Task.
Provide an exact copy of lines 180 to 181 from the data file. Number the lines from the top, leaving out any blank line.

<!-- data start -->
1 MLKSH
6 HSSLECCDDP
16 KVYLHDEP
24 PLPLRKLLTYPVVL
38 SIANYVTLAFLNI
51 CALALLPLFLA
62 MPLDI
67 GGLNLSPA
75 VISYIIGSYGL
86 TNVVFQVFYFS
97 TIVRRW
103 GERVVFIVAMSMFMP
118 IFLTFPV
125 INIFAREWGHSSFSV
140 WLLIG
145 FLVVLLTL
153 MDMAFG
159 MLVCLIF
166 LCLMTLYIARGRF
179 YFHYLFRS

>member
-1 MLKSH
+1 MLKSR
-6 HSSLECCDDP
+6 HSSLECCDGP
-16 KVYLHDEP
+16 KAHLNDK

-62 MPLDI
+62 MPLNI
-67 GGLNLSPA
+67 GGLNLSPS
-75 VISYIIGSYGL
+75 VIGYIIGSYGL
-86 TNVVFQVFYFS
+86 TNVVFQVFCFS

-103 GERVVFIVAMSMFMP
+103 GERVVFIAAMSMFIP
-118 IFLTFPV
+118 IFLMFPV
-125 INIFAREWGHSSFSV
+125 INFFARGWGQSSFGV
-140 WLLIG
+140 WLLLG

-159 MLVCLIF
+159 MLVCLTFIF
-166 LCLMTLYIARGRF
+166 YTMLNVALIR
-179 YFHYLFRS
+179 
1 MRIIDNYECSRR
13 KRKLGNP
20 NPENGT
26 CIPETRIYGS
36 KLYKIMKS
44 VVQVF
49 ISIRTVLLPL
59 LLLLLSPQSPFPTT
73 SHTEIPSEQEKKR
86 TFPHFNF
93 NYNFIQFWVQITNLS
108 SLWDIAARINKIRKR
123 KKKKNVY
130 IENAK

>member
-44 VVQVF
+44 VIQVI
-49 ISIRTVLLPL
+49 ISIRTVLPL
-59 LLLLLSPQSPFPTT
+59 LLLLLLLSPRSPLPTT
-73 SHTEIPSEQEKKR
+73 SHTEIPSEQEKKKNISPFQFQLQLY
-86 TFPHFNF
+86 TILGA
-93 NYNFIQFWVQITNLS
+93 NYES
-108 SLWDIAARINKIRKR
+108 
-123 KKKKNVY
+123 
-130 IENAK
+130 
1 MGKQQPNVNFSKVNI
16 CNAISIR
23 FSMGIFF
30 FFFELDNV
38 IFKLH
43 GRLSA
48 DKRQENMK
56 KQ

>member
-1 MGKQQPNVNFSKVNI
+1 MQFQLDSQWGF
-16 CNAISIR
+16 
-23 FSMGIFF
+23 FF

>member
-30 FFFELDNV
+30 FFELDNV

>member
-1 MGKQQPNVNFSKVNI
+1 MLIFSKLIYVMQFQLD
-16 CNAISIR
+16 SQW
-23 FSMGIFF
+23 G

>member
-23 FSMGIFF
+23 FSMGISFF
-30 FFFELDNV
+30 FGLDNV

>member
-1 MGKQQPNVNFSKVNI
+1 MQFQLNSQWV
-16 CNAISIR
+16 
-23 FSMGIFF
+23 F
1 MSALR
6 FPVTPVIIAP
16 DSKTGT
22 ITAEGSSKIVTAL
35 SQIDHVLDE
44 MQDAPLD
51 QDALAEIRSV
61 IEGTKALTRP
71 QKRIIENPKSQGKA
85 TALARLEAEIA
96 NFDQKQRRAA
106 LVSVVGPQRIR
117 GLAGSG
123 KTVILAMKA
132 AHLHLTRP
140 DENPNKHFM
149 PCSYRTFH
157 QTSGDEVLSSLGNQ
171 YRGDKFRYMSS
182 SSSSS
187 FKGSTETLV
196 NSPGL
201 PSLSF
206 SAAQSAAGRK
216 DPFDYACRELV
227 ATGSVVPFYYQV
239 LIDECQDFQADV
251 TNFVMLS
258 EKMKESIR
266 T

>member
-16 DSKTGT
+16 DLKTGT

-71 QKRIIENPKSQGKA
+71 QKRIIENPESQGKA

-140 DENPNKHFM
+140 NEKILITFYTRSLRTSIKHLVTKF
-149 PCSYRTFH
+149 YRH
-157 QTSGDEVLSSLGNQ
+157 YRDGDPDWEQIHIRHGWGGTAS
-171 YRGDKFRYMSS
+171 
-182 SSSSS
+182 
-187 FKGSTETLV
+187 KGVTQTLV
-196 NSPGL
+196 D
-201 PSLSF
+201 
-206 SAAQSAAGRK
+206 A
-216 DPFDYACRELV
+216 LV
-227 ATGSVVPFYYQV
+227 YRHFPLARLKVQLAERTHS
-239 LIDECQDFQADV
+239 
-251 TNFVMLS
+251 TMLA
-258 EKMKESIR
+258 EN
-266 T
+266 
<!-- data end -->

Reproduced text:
+251 TMLA
-258 EKMKESIR